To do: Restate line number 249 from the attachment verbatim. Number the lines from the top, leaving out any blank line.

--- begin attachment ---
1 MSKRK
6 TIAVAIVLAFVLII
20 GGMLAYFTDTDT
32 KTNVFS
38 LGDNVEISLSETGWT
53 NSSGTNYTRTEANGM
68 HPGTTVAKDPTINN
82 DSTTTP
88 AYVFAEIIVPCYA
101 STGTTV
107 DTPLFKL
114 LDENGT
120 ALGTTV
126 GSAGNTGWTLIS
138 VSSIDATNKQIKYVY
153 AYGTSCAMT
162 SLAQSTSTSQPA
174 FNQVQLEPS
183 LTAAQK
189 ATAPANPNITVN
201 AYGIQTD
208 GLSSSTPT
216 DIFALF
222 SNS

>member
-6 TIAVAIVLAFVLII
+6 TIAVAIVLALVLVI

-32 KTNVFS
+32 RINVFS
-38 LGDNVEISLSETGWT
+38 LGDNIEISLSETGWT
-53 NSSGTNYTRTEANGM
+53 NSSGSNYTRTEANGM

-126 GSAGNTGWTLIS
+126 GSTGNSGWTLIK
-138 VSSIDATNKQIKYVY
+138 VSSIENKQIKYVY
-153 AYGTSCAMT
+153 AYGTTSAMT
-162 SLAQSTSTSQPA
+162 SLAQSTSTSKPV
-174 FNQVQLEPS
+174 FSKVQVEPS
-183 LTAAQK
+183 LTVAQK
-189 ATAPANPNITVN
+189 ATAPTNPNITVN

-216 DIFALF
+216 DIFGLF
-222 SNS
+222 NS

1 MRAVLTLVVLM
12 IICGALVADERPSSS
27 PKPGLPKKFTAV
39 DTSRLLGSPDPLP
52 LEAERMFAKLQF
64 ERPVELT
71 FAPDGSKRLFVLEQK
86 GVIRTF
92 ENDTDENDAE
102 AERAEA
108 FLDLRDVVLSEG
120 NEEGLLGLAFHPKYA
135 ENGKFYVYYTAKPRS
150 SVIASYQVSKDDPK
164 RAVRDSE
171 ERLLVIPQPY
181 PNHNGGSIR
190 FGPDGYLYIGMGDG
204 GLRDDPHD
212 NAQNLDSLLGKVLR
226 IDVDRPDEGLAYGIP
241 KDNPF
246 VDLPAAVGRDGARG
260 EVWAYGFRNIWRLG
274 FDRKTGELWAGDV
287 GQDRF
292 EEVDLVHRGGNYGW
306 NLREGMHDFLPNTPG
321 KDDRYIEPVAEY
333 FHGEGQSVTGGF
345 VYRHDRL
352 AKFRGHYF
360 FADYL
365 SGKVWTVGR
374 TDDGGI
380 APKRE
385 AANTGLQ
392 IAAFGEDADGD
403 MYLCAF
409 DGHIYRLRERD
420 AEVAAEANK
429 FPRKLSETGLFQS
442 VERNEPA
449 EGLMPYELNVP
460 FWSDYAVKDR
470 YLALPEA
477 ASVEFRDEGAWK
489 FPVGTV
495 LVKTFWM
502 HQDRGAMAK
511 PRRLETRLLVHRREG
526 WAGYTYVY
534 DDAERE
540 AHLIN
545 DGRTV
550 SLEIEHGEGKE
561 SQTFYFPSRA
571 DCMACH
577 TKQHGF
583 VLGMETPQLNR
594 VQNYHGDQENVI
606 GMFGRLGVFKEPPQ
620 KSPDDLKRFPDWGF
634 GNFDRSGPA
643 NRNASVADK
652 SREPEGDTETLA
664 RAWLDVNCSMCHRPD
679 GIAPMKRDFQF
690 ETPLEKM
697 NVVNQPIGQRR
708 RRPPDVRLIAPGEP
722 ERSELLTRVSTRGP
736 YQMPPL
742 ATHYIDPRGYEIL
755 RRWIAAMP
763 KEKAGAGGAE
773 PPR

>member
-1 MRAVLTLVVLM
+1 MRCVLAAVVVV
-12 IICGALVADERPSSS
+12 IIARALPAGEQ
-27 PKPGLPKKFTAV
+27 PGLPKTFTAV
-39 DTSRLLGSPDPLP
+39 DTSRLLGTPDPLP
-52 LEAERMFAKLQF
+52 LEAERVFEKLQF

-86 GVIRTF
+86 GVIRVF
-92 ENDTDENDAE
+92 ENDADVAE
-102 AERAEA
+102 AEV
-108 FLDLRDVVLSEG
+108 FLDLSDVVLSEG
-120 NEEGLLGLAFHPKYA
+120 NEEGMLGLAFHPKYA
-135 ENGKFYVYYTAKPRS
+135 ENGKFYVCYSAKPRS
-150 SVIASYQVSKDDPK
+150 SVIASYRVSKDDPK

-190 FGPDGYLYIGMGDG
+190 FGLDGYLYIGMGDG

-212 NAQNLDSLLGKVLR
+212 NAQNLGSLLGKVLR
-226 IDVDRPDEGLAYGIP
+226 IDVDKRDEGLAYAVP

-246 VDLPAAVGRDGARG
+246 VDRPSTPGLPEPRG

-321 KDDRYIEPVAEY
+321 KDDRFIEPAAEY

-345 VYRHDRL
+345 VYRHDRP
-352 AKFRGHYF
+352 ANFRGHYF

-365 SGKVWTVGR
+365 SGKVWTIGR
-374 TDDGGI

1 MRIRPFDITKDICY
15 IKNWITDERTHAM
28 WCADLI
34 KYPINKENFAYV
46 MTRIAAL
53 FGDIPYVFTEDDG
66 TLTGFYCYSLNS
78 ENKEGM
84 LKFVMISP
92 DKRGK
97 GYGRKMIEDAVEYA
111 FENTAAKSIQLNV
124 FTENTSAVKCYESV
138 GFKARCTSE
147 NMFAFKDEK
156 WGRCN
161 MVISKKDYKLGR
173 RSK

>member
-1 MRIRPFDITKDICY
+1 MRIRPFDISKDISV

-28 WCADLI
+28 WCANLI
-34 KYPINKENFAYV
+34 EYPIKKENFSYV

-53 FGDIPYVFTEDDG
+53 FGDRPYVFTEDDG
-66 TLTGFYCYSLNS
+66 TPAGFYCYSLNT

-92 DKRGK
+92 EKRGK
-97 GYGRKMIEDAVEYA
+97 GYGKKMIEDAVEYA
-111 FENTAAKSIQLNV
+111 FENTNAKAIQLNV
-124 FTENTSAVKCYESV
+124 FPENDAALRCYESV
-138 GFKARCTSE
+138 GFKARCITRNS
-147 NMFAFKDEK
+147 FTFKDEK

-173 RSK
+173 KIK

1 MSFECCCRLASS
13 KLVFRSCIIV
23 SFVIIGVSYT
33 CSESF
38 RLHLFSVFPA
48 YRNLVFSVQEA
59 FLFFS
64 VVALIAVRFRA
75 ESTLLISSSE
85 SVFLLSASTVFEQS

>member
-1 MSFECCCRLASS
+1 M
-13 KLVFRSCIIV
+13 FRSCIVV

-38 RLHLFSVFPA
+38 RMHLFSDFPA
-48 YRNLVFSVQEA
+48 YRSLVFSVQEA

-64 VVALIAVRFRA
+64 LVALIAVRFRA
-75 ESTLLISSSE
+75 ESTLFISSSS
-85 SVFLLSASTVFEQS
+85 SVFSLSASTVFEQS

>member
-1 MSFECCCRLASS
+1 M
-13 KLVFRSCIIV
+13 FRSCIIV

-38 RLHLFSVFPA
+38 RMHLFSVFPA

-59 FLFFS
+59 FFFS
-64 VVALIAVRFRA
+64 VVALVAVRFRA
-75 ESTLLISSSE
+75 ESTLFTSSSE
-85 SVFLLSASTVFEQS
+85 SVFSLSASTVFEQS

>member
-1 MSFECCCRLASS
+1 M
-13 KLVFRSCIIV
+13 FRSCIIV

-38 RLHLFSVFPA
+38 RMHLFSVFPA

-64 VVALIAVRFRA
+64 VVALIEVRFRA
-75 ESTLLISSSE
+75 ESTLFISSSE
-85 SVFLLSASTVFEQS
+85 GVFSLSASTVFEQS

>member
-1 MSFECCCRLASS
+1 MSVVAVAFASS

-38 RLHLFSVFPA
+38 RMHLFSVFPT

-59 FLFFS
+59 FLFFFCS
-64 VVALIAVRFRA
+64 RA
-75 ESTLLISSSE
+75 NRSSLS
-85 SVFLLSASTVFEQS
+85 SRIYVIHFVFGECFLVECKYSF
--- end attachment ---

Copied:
+64 VVALVAVRFRA